Corn & Cattle Prices Are A Roller Coaster

Corn & Cattle Prices Are A Roller Coaster

The economics of the U.S. beef-cow sector have turned into a real roller coaster – three of them, in fact – one for corn, one for slaughter cattle and another for feeder cattle. The challenge for beef cow producers is to determine which extreme of the roller coaster the sector is on today and where it will sit over the next two years.

• The corn roller coaster set a record price in summer 2008, but retreated to the $3.50/bu. range from December 2008 to December 2010. Another record was set in spring 2011, but, as of April 18, the futures market is suggesting a gradual decrease going into December 2012. As this is written, seasonal corn-planting problems are set to affect 2011 corn prices.

• The roller coaster for slaughter cattle is also quite dynamic from the profitability standpoint. Cattle-feeding profits heavily influence the price of feeder cattle. My current analysis suggests the mid-April 2011 cattle market generated very large per-head profits, though these April 2011-harvested cattle were fed with the lower-priced corn of 2010 and early 2011. I calculated a feed cost of 54¢/lb. of gain based on a $5.69/bu. average farm-level price for corn.

My numbers suggest cattle-feeding profits in mid-April to be over $250/head (Figure 1). When cattle feeders make these high profits feeding cattle, they generally tend to pay big dollars for replacement feeders.

• The feeder-cattle roller coaster is also dynamic. In mid-April 2011, 800-lb. replacement feeders were in the $138 range. Compare that to the $111 range in mid-November 2010 for the cattle harvested in April 2011. Buying at $111 and selling at $118 (generating a +$7 buy/sell margin) is a sure way to drive up feeder-cattle prices. A positive buy/sell margin for harvested cattle is somewhat unusual.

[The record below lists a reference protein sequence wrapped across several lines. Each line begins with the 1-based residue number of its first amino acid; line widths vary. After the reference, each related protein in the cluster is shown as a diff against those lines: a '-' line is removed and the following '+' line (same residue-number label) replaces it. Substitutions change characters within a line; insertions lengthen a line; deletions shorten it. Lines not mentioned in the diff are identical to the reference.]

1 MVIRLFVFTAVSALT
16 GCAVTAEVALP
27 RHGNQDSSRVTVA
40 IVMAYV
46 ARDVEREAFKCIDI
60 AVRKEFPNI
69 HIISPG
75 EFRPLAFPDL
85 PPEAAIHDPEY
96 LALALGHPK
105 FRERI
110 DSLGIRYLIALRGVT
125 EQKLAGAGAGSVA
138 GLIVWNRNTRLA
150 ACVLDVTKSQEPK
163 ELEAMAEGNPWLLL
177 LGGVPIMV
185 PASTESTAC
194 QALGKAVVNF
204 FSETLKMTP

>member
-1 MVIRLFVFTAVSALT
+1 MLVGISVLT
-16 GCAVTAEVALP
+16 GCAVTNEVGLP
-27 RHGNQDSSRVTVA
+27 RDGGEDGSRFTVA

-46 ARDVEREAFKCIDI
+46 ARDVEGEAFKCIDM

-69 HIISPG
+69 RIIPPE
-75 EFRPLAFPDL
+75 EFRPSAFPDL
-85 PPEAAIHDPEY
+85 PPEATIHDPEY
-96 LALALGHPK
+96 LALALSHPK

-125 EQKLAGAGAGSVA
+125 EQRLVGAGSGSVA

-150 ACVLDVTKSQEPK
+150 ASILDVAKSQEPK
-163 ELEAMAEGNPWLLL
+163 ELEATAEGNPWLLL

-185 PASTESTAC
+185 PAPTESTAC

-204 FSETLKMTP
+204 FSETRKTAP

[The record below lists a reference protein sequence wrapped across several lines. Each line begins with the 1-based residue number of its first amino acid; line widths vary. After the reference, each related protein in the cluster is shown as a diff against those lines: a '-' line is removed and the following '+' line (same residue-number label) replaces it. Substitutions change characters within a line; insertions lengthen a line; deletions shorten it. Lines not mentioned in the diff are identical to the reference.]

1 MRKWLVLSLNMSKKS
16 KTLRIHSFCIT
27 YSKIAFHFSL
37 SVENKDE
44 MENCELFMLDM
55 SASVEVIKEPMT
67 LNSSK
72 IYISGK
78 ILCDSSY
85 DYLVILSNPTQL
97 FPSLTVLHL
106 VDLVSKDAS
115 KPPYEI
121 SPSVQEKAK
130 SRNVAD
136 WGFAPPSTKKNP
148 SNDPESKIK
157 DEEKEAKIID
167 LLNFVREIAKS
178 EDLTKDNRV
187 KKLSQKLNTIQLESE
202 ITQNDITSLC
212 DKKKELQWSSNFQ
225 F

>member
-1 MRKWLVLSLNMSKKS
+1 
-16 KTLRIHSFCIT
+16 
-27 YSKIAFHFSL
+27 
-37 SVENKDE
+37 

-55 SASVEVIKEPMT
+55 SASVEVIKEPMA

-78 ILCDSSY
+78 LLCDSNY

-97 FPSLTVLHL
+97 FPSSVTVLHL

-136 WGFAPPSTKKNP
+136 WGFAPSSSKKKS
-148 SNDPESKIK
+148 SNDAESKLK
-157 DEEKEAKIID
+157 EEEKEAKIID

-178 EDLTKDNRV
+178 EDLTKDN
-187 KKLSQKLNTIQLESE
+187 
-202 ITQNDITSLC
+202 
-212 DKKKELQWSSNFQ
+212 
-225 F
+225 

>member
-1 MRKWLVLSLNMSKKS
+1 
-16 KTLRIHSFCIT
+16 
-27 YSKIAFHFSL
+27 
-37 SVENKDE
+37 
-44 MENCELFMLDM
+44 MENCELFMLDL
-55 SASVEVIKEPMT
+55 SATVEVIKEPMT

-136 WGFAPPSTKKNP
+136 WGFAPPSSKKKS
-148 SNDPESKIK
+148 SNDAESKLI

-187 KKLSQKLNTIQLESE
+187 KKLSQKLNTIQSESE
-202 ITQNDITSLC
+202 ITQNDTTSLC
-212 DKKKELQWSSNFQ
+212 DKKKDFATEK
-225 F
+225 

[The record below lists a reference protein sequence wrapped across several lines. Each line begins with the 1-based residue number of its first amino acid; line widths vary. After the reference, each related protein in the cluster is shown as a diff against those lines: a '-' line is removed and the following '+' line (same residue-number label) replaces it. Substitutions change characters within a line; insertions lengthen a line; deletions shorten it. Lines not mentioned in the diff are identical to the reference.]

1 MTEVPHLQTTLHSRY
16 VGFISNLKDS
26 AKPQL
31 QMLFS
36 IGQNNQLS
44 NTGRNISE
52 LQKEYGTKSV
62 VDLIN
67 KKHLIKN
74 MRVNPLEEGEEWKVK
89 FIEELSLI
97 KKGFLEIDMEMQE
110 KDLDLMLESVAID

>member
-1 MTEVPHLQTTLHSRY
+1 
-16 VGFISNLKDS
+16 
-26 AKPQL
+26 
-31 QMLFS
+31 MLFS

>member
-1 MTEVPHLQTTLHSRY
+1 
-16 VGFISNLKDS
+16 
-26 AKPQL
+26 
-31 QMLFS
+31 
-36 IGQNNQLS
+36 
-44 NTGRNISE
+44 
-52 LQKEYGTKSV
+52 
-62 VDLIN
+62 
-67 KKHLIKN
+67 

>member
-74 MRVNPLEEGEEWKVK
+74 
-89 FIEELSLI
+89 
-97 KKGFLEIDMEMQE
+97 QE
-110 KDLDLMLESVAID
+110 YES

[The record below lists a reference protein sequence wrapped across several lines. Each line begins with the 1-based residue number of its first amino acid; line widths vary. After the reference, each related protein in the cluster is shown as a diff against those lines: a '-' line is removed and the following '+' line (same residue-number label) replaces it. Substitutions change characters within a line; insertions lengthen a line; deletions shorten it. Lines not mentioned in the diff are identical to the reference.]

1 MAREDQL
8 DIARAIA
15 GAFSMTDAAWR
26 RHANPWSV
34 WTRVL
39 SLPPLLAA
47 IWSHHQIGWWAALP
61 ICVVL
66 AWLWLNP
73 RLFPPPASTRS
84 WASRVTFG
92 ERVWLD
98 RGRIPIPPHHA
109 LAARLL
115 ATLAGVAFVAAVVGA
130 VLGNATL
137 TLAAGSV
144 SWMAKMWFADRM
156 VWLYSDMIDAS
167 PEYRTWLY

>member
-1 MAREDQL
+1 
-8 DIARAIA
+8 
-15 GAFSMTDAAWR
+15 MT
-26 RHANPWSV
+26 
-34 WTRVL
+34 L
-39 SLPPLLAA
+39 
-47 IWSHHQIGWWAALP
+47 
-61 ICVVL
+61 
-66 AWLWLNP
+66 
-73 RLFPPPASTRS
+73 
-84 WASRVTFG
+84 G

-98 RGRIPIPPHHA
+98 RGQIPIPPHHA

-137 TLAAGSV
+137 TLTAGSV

What’s the economic projection for placing cattle on feed in April 2011? Placing 800-lb. feeders in mid April 2011 at $137 and harvesting in August 2011 (second column, Figure 2) is projected to be fed with $6.77 farm-level corn price and generate an 83¢/lb. of gain feed cost. Harvest price in August 2011 is projected at $117 for a loss of $143/head. Thus, cattle feeders are projected to pressure feeder prices lower in August 2011.

In this example, cattle-feeding outcomes over a four-month period are projected to go from a $272/head profit to -$143/head. That’s not a good recipe for increasing feeder-cattle prices.

What’s the projected economics of placing lightweight feeders on feed? My current analysis shows mid- April, 550-lb. feeders could be placed at $163 with a projected November 2011 harvest price of $122 (first column, Figure 2). The projected average farm-level corn price (futures price minus 40¢ basis) is $6.72, generating a projected feed cost of 77¢/lb. of gain, and a projected breakeven harvest price of $131/cwt. This works out to be a projected loss of $108/head.

In seven months, my numbers go from a $272 profit/animal harvested to a projected loss of $108/animal harvested. As a result, cattle feeders are projected to pay less for replacement lightweight feeders in November 2011 even with near-record harvest prices.